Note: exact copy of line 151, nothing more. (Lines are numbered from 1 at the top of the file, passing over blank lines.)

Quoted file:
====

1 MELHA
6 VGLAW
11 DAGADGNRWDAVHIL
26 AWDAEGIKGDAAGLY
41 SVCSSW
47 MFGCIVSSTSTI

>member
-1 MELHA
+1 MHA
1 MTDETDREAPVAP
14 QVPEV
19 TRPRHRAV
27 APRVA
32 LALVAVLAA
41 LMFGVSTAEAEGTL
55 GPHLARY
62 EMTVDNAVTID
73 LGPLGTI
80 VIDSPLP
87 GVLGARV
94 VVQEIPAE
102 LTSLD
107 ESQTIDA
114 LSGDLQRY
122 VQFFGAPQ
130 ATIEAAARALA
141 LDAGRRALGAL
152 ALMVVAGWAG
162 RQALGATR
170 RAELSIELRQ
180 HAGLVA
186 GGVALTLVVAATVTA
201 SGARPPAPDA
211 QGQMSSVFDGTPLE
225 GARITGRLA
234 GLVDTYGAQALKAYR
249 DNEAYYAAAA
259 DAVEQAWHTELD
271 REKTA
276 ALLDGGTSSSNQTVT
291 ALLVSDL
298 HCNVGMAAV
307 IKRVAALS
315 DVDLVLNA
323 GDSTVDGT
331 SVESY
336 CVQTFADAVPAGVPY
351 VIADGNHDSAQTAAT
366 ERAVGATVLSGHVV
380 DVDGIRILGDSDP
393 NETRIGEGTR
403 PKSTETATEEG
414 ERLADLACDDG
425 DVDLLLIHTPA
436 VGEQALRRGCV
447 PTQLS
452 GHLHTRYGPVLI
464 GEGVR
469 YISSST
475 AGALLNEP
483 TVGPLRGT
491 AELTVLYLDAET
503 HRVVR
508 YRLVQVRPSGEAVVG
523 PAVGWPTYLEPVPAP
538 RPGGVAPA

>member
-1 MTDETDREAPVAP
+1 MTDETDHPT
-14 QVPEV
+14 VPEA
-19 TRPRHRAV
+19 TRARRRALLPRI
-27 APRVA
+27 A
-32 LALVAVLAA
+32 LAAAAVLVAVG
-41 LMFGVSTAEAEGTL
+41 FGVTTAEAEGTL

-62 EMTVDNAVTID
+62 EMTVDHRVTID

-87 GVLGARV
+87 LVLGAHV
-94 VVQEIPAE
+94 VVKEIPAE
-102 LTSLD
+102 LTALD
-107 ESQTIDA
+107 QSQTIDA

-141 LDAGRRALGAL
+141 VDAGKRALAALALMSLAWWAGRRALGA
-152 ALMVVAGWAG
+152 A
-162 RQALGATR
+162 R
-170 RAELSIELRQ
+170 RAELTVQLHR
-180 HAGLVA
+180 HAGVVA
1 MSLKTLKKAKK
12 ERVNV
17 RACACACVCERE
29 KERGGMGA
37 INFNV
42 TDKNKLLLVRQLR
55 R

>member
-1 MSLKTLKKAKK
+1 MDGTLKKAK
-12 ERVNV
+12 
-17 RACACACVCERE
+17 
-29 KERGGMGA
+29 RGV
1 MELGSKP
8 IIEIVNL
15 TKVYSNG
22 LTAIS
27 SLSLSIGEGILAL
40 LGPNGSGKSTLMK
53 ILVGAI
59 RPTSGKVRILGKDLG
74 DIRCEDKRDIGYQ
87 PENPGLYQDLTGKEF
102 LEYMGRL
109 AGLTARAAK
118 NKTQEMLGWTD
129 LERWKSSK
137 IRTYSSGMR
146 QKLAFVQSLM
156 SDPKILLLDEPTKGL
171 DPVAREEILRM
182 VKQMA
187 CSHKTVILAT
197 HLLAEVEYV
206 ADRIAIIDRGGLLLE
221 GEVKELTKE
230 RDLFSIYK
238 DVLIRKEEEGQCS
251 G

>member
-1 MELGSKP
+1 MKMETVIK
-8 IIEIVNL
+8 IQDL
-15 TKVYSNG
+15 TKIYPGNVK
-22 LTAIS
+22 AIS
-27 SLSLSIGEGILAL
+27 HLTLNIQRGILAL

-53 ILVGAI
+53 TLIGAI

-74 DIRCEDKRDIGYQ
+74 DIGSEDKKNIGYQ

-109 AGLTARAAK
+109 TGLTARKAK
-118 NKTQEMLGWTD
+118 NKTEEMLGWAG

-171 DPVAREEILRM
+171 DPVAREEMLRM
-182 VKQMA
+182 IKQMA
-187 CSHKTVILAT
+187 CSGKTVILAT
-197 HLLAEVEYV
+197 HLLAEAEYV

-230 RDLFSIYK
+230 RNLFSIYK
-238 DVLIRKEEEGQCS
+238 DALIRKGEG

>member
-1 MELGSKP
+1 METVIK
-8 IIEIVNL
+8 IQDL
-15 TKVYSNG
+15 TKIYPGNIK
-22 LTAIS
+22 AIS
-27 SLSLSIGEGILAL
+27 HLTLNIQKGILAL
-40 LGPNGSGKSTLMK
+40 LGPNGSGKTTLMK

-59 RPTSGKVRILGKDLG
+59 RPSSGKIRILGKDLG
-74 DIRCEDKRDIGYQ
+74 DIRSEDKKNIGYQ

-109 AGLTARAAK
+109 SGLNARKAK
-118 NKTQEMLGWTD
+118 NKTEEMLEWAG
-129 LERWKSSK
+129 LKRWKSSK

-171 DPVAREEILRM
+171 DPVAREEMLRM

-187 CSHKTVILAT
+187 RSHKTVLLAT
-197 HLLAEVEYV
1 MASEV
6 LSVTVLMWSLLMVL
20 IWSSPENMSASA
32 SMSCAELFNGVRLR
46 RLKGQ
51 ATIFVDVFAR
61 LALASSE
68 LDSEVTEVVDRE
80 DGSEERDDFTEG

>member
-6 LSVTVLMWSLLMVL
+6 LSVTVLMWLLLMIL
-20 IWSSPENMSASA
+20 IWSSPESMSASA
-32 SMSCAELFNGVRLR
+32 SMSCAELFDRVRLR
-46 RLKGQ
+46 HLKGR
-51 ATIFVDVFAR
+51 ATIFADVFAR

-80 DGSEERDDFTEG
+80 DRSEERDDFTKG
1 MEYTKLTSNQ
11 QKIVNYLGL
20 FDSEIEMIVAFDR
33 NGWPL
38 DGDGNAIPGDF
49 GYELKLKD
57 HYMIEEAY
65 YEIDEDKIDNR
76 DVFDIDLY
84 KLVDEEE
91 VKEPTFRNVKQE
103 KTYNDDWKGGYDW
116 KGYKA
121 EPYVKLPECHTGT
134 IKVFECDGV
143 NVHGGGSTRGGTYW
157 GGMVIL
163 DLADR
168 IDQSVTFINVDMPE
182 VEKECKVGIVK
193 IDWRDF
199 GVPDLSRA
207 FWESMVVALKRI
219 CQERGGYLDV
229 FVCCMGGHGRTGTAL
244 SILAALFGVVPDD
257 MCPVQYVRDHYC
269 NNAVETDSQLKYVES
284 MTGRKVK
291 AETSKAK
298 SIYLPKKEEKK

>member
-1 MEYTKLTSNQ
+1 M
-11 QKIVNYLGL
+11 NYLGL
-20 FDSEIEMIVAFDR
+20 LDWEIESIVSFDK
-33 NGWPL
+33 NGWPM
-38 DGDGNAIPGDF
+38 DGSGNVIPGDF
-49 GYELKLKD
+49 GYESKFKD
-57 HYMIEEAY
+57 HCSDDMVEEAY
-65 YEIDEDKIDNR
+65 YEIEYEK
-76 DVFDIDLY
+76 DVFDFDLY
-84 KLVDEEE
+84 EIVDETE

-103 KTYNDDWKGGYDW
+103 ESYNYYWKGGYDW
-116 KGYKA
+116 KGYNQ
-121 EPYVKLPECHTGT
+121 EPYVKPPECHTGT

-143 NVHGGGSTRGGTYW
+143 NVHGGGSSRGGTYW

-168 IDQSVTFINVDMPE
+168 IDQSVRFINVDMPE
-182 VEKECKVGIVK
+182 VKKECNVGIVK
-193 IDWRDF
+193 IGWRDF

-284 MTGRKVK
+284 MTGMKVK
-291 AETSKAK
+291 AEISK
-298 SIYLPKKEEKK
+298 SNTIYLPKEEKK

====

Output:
-27 SLSLSIGEGILAL